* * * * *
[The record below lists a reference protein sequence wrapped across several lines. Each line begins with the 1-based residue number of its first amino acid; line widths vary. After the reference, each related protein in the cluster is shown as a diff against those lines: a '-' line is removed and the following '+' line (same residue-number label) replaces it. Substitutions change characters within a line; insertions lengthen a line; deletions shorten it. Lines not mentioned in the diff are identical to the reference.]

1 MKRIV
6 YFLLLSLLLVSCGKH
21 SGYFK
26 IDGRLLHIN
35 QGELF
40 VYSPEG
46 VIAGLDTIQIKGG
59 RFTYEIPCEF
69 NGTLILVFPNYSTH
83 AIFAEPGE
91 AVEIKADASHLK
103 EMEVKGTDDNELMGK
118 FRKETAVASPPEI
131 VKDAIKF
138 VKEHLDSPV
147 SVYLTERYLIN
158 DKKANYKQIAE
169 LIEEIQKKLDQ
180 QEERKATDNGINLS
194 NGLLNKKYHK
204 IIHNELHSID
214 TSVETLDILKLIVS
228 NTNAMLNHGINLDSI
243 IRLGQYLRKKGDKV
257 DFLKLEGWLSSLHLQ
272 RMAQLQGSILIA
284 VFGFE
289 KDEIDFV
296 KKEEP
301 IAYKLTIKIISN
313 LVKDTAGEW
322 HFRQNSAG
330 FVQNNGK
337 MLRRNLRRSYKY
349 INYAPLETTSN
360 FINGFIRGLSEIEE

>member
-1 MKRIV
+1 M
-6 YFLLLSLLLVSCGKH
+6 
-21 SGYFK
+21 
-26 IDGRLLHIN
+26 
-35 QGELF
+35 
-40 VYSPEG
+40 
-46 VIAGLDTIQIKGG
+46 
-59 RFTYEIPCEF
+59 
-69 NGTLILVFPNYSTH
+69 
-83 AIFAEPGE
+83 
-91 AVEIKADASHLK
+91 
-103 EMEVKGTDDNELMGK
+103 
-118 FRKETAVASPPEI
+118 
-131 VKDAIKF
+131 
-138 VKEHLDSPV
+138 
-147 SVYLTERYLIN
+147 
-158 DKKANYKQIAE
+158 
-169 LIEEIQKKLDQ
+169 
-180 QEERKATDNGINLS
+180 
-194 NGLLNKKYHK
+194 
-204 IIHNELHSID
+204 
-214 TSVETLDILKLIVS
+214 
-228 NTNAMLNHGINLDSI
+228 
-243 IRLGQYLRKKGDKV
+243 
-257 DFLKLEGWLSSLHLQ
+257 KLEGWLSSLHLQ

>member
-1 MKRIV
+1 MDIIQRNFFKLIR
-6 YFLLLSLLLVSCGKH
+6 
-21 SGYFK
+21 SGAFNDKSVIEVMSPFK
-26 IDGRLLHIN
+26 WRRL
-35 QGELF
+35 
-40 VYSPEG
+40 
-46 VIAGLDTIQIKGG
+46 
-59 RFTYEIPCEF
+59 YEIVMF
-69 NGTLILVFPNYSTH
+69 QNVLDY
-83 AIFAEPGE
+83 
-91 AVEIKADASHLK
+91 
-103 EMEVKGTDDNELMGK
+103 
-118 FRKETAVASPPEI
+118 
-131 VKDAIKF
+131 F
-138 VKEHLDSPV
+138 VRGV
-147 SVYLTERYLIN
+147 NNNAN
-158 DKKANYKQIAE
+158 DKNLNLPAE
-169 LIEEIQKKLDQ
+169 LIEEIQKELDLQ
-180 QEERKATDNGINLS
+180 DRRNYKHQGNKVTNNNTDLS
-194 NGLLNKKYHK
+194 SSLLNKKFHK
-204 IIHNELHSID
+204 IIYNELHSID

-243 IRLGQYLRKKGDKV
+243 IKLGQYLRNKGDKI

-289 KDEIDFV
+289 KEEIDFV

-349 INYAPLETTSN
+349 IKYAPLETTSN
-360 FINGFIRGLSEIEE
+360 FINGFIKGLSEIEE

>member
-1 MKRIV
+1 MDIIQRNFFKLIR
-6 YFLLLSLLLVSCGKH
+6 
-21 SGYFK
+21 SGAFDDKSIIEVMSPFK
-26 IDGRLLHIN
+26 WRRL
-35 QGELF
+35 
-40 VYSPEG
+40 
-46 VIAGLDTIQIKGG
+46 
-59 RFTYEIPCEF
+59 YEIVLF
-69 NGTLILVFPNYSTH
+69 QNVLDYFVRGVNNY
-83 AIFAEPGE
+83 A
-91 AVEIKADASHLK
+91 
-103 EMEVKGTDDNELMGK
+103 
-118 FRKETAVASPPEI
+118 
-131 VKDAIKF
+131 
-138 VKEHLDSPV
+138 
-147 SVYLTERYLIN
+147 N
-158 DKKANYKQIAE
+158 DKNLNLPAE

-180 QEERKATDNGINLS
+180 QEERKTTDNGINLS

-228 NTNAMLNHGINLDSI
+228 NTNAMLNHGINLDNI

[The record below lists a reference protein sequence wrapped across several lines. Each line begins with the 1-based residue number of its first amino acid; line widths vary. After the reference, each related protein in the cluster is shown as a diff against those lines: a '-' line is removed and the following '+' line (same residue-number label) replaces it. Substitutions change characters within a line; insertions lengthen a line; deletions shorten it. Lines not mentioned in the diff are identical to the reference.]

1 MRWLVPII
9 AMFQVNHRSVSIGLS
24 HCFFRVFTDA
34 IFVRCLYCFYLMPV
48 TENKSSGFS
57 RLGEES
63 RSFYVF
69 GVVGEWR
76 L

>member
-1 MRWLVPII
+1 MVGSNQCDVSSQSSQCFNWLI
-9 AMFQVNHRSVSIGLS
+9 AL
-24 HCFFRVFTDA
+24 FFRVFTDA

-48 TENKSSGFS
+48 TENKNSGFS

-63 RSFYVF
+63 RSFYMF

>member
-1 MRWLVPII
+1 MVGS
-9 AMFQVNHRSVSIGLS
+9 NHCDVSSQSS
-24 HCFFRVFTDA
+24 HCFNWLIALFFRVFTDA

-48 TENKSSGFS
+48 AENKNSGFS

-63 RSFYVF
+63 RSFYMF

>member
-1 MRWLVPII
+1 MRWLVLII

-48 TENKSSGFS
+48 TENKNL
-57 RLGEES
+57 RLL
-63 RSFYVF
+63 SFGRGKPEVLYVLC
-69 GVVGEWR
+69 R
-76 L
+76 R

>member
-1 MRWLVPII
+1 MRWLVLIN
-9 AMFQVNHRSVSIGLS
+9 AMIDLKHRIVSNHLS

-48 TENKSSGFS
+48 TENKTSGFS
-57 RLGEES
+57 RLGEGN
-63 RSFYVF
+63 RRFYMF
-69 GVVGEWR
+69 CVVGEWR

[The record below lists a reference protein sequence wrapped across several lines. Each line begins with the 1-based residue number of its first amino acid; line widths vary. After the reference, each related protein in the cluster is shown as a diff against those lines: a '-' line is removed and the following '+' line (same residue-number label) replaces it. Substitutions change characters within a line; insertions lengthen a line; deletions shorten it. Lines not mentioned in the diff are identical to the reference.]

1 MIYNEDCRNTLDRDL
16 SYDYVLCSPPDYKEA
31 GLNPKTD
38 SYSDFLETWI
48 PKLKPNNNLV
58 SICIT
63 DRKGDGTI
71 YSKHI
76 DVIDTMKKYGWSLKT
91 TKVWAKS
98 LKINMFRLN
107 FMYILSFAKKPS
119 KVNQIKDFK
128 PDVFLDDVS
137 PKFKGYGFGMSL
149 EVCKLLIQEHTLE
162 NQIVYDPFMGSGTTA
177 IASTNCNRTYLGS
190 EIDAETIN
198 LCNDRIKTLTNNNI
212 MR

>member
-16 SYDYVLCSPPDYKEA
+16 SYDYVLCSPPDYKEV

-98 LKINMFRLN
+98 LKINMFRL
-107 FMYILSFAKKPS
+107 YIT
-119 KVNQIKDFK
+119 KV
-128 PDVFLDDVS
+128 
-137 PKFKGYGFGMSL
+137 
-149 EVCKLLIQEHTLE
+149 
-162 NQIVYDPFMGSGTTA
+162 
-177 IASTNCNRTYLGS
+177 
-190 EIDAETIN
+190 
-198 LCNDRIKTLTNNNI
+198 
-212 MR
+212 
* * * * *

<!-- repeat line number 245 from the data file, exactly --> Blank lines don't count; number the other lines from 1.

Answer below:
71 YSKHI